On the morning of May 30, 1431, a 19-year-old girl was taken by cart to the marketplace of Rouen and tied to a tall pillar. She asked two of the clergy, Martin Ladvenu and Isambart de la Pierre, to hold a crucifix before her. Then she repeatedly called out “in a loud voice the holy name of Jesus, and implored and invoked without ceasing the aid of the saints of Paradise”.
Her name was Jeanne d’Arc, but she would come to be known as Joan of Arc.
Jeanne was born in 1412, in Domremy, north-east France. She was the daughter of poor tenant farmers who owned about 50 acres of land – Jacques d’ Arc and his wife Isabelle (also known as Romée) – and in her early years assisted her parents on the farm and became a skilled seamstress.
Artistic representations often depict Jeanne as being fair with auburn hair and dark eyes, and of a diminutive stature. She is often shown dressed in the armour for which she became famous and instantly recognisable.
At the time of her birth, France had been torn apart by bitter conflict with England, which would come to be known as the ‘Hundred Years’ War’. In 1420, King Henry V became the ruler of both France and England, after a peace treaty disinherited the French crown prince, Charles of Valois. In 1422, Henry V was succeeded by his son Henry VI, and with the assistance of Philip the Good (Duke of Burgundy) England occupied much of northern France, forcing many in Jeanne’s village to flee under threat of invasion.
Jeanne would later testify that she experienced her first vision at 13 in her “father’s garden” around the summer of 1424. She began having visions of the Archangel Michael, St Catherine (of Alexandria), St. Margaret (of Antioch), and occasionally others, such as the Archangel Gabriel. Jeanne said these visions instructed her to support Charles VII, and to lift the siege of Orleans on behalf of its captive Duke and bring the Dauphin to Rheims for his coronation.
In May 1428, the garrison commander Charles Robert de Baudricourt granted Jeanne a horse and an escort of several soldiers for the 11-day journey to Charles’ court in Chinon. By now, she had cropped her hair and begun dressing in men’s clothes. The 17-year-old impressed Charles with her piety and sincerity. She won him over, giving her armour, a horse and allowing her to accompany the army to the site of the English siege at Orleans. Between May 4 and May 7, 1429, the French took the English fortifications in a series of battles. Jeanne showed immense courage and although she was wounded, she returned to the front line of battle to encourage a final assault. The English were fully ousted by mid-June.
On the surface, it appeared that Charles had accepted Jeanne’s divine mission, but in secret it was another story. He initially rejected her encouragement that he be promptly crowned at Reims, but Jeanne was by his side and took a visible place in the ceremonies when he was crowned Charles VII on July 18, 1429. The new King ordered Jeanne to Compiegne in the spring of 1430, to confront the Burgundian assault and during the battle, she was thrown from her horse and left outside the gates of the town. Jeanne was taken prisoner by the Burgundians and used as a bargaining prize with the English. She was eventually exchanged for 10,000 lives.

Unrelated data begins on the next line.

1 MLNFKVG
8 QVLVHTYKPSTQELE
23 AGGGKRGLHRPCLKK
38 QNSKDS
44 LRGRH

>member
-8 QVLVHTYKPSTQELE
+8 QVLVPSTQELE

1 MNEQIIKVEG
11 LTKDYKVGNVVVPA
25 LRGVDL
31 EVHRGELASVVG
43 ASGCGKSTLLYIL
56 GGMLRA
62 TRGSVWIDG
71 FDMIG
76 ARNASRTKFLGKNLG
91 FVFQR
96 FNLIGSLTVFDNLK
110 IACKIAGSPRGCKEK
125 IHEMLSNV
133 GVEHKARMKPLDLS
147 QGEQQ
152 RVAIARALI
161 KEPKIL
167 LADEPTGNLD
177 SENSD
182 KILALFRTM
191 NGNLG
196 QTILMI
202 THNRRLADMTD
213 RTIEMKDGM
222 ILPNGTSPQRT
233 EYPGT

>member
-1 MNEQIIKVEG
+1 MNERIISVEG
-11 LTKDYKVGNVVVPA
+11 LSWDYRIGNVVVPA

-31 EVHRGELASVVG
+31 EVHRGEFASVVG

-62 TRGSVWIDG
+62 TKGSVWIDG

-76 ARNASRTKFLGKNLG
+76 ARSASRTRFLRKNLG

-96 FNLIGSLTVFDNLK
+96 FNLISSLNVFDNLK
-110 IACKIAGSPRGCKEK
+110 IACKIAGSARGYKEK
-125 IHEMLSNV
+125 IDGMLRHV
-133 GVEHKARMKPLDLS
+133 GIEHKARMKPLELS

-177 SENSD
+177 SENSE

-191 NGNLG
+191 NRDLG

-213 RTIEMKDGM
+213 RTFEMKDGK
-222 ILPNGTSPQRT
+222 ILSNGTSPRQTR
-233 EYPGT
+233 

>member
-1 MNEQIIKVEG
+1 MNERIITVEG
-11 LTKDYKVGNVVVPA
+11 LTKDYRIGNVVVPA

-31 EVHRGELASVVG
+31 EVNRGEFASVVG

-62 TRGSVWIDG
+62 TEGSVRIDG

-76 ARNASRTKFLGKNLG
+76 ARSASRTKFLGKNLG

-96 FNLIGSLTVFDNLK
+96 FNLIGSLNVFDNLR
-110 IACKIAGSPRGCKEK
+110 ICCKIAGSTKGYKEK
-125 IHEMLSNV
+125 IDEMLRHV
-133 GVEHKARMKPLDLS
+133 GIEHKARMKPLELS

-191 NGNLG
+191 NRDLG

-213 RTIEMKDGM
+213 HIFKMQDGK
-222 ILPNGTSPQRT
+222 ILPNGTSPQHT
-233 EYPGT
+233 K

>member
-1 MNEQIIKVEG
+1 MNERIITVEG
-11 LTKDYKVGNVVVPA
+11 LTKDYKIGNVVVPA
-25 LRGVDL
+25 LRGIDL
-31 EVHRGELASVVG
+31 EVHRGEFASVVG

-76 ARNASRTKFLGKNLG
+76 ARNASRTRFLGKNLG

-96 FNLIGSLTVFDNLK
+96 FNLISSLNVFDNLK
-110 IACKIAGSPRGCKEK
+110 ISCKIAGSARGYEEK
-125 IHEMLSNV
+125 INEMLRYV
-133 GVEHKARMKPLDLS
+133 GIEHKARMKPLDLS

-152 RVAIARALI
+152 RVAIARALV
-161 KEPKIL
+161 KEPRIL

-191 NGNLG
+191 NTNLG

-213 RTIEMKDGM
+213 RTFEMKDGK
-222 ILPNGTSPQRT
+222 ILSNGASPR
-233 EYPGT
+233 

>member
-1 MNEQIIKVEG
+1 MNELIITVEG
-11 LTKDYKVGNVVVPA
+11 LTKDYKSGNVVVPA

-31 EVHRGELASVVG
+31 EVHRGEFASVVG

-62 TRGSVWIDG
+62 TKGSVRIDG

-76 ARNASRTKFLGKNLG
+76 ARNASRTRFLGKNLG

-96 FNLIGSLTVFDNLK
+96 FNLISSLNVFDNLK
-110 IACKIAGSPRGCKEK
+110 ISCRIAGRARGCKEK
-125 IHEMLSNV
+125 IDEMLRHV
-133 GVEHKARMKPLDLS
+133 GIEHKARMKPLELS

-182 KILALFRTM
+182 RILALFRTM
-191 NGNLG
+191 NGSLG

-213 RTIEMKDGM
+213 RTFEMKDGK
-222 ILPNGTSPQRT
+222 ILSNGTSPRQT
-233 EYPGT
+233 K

Despite appearances, King Charles VII had never fully accepted Jeanne’s divine mission and now he began to distance himself, making no attempt to free her. Jeanne was handed over to the church officials who saw her as a heretic and charged her with 70 counts. Between February 21 and March 24, 1432, Jeanne was interrogated a dozen times. She outwitted her inquisitors and showed herself to have an unbreakable spirit, and they were unable to prove she was a heretic or a witch. So they shifted their focus to the way she dressed, claiming that her cross-dressing violated a Biblical injunction.
On the morning of May 30, 1431, 19-year-old Jeanne was taken by cart to the marketplace of Rouen and burned at the stake before an estimated 10,000 people. Her ashes were taken and scattered in the Seine River. In 1452, King Charles VII ordered an investigation authorised by Pope Callixtus III to examine the trial. Jeanne was pronounced innocent of all charges and declared a martyr. In 1803, Napoleon Bonaparte designated Jeanne a national symbol of France. She was beatified in 1909, canonised in 1920, and recognised as the patron saint of France.
Scholars in the modern age have proposed psychiatric explanations for Jeanne’s visions, such as schizophrenia and a handful of neurological conditions that can cause hallucinations, such as temporal lobe epilepsy. Others have argued that she suffered from Ménière’s disease, tinnitus and anorexia nervosa. But no contemporary source material survives to suggest that Jeanne was ill and trial testimony often marvels at her intellect. “Often they (the judges) turned from one question to another, changing about, but, notwithstanding this, she answered prudently, and evinced a wonderful memory.”
In the end, actions speak louder than words. Nobody can deny Jeanne’s deep faith and her sincere belief that she was on a divine mission from God. Although she was still just a teenager at the time of her death, she will forever be remembered as the courageous French peasant girl with an unbreakable spirit who became a patron saint and a global icon.
Joanni, Joanni wears a golden cross
And she looks so beautiful in her armour
Joanni, Joanni blows a kiss to God
And she never wears a ring on her finger
Joanni, Joanni, Joanni, Joanni blows a kiss to God
And she just looks beautiful in her armour
Beautiful in her armour
(Kate Bush – Joanni)
Words: Alex Karas
Image: Katherine Butler